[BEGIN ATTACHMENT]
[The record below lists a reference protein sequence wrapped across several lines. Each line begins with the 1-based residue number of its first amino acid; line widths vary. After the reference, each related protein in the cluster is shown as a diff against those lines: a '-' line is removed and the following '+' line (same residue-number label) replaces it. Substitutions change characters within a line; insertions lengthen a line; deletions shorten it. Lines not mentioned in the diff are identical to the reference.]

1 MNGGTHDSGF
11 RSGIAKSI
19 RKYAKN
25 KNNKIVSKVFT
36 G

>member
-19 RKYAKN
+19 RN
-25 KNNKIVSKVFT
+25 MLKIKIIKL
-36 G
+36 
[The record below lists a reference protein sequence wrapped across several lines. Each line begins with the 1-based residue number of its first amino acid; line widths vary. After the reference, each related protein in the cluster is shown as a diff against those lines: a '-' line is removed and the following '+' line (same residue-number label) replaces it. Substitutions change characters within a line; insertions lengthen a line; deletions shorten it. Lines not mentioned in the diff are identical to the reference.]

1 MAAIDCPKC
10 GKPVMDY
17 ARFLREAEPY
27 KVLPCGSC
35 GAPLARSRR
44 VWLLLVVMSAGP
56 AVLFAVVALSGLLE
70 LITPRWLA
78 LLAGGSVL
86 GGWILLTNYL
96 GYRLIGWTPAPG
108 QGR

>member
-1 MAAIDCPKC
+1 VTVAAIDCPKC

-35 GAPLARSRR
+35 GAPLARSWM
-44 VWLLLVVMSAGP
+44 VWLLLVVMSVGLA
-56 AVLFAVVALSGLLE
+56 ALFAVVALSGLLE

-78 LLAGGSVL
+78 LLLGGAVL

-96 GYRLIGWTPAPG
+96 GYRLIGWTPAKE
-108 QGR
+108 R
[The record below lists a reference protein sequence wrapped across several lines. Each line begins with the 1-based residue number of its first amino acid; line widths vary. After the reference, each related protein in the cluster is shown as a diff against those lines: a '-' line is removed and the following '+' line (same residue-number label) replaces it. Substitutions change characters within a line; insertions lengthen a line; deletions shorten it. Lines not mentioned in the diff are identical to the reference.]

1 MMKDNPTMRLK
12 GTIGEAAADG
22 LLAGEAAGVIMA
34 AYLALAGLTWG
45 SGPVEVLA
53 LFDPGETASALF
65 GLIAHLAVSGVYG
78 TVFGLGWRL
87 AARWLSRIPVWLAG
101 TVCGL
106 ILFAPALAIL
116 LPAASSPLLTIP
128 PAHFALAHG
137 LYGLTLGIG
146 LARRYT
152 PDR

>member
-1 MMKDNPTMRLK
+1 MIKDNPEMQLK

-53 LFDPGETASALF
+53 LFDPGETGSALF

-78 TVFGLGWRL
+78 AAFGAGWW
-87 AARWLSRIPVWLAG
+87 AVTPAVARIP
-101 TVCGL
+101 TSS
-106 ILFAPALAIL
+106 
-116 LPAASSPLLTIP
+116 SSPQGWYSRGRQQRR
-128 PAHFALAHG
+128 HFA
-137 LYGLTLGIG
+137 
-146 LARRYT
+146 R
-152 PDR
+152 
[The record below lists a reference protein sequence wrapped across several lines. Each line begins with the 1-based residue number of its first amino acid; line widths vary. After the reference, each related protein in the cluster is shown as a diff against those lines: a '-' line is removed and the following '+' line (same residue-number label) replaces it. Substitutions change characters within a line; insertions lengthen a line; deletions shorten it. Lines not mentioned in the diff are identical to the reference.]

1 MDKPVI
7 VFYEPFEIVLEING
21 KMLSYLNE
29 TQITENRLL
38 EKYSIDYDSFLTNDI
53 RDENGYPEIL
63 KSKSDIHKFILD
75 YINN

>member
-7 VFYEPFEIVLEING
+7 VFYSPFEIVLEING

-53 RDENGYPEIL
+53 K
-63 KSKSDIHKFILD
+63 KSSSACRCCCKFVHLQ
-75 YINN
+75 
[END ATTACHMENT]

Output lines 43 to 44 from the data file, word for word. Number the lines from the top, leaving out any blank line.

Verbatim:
1 MMKDNPTMRLK
12 GTIGEAAADG